Reason: How does the national GOP feel about you, with your foreign policy heresies?
Dennis: There's been no blowback on the national level; in fact Michael Steele invited me, albeit at the last moment, to join them on the "fire Pelosi" bus tour, which was only appropriate but the schedule didn't work out. One California party official said, "Look with this race you are running, there's really no downside to taking positions you are taking in this election, so go ahead and do it," and I suspect the national party feels that way about it as well.
Reason: Why is the Ron Paul/John Dennis position so rare in the GOP?
Dennis: There are a lot more folks running under Ron's banner, or at least sympathetic to Ron, from Rand to Peter Schiff to Debora Medina…and I think Rand will win, I think if we do well it shows others this new way to go, particularly in urban races. A well-known progressive John Nichols wrote in Capital Times, about how a Republican running in [Wisconsin against a Democrat incumbent] was doing it the wrong way, and offering me as a model of the way a Republican should run in a liberal district and quotes me extensively from my website. So just like Ron we are getting a lot of that kind of respect from left, Democrats, independents, for running on positions of principle.
In terms of polling, we've noticed that the war is number four on the list and the economy like everywhere else number one. But I tend to lead with the war and follow up with civil liberties because it has been my experience if I lead with the economy I get stuck in a no-win left-right fight. "George Bush screwed the economy, we are doing what we have to do," blah blah. So I say, save money, end wars, bring troops home, end military bases around the world, unwind our footprint out there, cut corporate welfare, and while we are at it, get government out of our telephones and out of our email.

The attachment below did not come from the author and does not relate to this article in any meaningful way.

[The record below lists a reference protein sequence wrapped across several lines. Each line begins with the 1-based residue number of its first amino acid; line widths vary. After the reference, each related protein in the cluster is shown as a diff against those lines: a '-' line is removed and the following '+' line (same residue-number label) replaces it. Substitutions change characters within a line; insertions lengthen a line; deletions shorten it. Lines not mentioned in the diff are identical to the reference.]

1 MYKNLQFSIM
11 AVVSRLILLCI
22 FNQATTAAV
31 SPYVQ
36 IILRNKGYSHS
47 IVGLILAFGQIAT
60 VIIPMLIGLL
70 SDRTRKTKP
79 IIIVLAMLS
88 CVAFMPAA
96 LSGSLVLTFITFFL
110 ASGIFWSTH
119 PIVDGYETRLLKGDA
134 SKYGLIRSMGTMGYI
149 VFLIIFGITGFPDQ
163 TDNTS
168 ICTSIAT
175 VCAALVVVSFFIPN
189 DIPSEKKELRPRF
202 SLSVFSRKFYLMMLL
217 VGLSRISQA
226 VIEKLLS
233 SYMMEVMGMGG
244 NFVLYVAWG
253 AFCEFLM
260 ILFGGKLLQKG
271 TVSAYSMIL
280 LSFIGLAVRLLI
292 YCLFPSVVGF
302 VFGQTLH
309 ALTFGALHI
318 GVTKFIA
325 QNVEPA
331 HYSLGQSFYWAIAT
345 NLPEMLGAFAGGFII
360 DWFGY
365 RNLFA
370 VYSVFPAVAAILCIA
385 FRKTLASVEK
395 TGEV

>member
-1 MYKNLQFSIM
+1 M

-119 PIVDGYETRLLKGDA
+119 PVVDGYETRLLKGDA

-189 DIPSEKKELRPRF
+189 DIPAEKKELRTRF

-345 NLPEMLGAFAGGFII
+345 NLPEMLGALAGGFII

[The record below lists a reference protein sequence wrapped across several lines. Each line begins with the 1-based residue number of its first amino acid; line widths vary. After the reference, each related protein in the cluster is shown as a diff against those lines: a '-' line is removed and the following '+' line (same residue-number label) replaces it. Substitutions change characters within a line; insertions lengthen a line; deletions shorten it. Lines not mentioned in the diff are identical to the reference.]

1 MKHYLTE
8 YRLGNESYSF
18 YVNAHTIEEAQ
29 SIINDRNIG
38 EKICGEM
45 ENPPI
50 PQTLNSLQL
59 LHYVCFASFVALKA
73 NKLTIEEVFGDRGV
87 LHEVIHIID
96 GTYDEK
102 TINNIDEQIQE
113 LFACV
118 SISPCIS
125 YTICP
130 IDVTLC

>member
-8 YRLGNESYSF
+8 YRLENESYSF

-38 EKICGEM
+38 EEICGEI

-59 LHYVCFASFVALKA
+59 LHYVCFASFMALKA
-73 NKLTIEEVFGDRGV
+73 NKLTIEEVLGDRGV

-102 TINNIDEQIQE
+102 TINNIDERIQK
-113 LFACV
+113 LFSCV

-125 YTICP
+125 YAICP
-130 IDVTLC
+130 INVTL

And people go, "You're a Republican?" It's a sad state, why Republicans are so anxious to give up these issues, so anxious to drop their fiscal conservative hats when it comes to the military-industrial complex.
Then I get into the economy, cut the income tax. I had a talk with the executive editor of San Francisco Bay Guardian, Tim Redmond, he talked about his fascinating discussion with John Dennis but he couldn't endorse me over Pelosi because of my position on income taxes, which was regressive in his mind.
Reason: How come even most of these other supposedly Ron Paul-esque candidates aren't as good as you on live-and-let-live social and cultural issues?
Dennis: I'd be running on my positions no matter where I was, though obviously they are an easier sell in San Francisco. But on the other hand I might not be the party nominee if I were running in Mississippi, or even in Orange County. But I think a lot of "Ron Paul candidates" are running in conservative districts so they are more socially conservative, they fit in with that crowd. Maybe the slight criticism I might have for some of those other candidates, I'd just say, there are 10 amendments in the Bill of Rights, respect them all, and if you follow the non-aggression principle you gotta stand up for what you believe in across the board.